Review: Nintendo Wii U blows up dual-screen gaming

Associated Press Modified: November 16, 2012 at 5:00 pm •  Published: November 16, 2012
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Essentially, the GamePad functions like the bottom half of the portable DS, with triggers, buttons and the touch screen offering additional information and an added dimension of control. In this comparison, your living-room TV would be the equivalent of the DS' top display.

It's somewhat gimmicky: Much of the time, you can easily imagine playing with just a regular joystick. But in "ZombiU," the GamePad adds to the atmosphere, creating the panicky feeling of scrambling around in a backpack while another undead horde approaches.

The high-definition graphics produced by the Wii U are close to those of Microsoft Corp.'s Xbox 360 and Sony Corp.'s PlayStation 3. That should bring back some of the game makers who had fled the underpowered Wii — at least until Microsoft and Sony bring out their next-generation consoles (neither company has announced any plans yet).

Some fine games from the past couple of years — Warner Bros.' "Batman: Arkham City," Electronic Arts' "Mass Effect 3" and THQ Inc.'s "Darksiders II" — are finally coming to a Nintendo console. The enhanced GamePad controls don't substantially alter their DNA, and if you've already played them on the Xbox or PS3, you aren't missing much. But if I'd had the option to play them the first time around with the enhanced GamePad controls, I would have.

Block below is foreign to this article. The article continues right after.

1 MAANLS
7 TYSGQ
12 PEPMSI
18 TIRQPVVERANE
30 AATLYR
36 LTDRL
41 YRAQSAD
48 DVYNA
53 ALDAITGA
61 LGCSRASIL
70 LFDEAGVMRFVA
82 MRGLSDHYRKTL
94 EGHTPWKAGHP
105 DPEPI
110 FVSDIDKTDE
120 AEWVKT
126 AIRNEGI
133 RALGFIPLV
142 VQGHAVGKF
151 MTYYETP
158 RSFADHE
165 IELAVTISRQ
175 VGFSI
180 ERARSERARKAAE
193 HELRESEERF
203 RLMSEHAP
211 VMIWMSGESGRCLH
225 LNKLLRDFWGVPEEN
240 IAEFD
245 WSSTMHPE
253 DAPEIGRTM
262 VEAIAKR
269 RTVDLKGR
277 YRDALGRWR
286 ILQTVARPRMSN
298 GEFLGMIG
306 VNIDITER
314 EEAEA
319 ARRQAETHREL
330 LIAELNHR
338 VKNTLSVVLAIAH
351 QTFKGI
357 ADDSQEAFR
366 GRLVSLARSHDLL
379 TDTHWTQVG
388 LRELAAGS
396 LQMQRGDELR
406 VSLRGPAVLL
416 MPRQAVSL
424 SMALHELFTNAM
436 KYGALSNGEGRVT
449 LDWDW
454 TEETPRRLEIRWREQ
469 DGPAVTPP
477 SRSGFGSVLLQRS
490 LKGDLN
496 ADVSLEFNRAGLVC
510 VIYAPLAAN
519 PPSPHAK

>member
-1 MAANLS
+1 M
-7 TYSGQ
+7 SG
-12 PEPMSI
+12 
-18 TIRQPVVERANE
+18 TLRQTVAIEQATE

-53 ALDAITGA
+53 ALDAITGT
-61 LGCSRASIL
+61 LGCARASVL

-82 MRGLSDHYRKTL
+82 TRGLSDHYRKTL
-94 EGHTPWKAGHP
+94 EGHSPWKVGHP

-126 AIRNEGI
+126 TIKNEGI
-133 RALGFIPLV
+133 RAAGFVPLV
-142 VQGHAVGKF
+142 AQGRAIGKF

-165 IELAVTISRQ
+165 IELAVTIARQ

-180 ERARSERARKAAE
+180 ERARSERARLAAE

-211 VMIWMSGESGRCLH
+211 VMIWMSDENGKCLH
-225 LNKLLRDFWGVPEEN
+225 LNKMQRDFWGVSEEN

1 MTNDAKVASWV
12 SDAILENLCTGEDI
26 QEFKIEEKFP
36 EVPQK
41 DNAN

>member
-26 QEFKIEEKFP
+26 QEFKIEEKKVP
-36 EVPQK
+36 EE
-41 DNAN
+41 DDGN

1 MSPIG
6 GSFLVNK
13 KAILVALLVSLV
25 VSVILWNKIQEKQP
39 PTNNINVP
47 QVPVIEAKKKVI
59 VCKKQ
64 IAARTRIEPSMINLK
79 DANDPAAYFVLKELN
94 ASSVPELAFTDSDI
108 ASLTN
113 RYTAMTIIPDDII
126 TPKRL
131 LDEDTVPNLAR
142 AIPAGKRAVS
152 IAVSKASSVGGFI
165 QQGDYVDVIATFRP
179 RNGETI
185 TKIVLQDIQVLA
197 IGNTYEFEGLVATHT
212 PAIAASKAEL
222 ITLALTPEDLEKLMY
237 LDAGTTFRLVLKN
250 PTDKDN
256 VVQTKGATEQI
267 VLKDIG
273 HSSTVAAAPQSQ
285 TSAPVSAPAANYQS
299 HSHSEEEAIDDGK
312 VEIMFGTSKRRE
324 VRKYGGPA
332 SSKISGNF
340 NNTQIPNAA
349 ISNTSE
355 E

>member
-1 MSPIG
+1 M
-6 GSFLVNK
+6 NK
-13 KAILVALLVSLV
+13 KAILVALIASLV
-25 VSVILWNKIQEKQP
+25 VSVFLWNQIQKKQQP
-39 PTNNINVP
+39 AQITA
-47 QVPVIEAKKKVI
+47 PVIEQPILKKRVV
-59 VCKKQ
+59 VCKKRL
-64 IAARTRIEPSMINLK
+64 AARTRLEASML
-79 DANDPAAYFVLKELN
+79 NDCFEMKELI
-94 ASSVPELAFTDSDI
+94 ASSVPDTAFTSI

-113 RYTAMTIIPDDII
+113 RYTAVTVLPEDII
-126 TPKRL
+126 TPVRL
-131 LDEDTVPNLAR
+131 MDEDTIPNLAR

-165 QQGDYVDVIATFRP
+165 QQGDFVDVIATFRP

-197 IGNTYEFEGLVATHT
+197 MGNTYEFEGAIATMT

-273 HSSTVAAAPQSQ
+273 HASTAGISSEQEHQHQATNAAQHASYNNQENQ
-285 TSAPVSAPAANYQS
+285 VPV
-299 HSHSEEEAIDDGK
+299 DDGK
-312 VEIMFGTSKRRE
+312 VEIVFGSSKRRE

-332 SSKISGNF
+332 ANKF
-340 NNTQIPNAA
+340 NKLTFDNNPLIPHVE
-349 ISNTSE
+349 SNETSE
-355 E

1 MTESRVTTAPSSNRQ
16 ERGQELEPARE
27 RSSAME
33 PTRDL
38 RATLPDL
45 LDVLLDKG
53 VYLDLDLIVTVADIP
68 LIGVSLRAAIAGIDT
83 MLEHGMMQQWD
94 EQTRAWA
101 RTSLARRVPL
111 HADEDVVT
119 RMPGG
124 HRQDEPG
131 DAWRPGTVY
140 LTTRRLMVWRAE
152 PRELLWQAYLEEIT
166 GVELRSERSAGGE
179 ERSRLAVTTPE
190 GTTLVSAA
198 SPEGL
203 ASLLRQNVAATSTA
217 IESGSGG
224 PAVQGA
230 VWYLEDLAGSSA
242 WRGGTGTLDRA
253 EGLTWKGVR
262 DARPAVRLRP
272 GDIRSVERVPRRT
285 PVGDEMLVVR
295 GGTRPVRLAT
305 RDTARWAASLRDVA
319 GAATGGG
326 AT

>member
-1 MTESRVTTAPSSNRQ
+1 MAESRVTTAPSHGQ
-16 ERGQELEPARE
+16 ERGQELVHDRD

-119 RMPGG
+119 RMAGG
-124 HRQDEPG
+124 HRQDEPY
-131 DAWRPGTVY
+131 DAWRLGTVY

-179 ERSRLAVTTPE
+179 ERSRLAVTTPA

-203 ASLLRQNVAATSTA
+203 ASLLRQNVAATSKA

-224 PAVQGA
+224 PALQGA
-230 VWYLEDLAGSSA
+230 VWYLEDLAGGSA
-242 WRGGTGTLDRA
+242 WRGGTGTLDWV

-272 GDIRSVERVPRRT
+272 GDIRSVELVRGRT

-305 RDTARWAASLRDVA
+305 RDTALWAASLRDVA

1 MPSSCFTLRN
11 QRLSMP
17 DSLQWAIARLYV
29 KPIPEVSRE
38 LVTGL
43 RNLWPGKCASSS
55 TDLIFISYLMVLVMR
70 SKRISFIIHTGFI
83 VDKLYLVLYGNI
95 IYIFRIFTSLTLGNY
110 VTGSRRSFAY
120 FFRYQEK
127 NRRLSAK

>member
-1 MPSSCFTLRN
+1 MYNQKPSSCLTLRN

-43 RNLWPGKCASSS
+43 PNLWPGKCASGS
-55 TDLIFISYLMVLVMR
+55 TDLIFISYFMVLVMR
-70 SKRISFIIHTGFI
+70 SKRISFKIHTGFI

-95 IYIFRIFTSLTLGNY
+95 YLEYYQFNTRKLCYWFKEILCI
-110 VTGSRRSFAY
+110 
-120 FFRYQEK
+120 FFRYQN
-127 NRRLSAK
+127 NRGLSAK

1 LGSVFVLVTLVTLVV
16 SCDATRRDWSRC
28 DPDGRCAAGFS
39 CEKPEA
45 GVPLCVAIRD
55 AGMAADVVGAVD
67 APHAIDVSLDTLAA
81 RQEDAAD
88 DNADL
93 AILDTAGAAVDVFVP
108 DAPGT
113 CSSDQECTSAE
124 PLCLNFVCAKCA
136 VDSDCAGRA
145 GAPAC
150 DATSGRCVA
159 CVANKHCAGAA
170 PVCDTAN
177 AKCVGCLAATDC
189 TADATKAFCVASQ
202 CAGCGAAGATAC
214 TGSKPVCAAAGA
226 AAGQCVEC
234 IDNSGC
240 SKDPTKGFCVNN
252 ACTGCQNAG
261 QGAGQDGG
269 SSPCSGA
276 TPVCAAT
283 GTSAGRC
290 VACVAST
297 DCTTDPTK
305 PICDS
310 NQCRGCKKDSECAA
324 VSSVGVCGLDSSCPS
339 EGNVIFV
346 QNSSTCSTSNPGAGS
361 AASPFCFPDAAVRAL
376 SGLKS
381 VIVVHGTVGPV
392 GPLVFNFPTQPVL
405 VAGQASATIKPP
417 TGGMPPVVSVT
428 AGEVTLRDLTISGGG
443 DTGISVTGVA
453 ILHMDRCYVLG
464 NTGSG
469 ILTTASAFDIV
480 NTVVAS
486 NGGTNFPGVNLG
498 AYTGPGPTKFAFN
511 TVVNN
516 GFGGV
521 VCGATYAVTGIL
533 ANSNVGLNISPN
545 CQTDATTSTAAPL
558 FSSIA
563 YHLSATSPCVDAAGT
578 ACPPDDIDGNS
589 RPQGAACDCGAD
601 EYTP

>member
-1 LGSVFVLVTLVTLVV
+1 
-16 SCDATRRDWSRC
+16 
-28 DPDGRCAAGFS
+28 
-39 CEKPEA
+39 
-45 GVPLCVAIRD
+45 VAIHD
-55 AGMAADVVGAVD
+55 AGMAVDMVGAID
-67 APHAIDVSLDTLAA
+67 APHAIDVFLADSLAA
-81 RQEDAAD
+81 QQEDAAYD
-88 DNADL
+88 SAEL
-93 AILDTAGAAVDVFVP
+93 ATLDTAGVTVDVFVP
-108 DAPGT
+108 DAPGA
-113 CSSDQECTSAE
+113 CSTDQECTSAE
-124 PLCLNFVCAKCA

The Wii U's online functions include video chat, its own social network and the ability to search for TV shows and movies from services such as Netflix and Hulu. These are all free. I wasn't able to test those features before writing this review. Nintendo said Friday that many of these features won't be available until next month.

I don't expect the Wii U to make as big a splash as the original Wii did six years ago. Nintendo's competitors are dipping their toes into the dual-screen pool as well: Some Sony games link the PS3 with the handheld Vita, while Microsoft's SmartGlass app for tablet computers adds bonus material to Xbox games such as "Halo 4" and "Forza Horizon."

Still, the Wii U goes all in on the multiscreen concept for a relatively inexpensive price. And in a world where people tweet on their iPads while watching sports or reality shows on their TVs, the whole GamePad concept feels perfectly natural.

The Wii U's success will depend on what Nintendo and other developers do with that second screen. The early results are very promising.

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About the Wii U:

The basic Wii U model, with 8 gigabytes of internal storage, costs $300. The deluxe set, with 32 GB, "Nintendo Land" and a charging stand for the controller, costs $350. It comes to the U.S. on Sunday, later this month in Europe and Dec. 8 in Japan.

Both versions come with the GamePad, but you'll need to snag old-school Wii controllers from older Wiis or buy them separately.

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Follow Lou Kesten at http://twitter.com/lkesten



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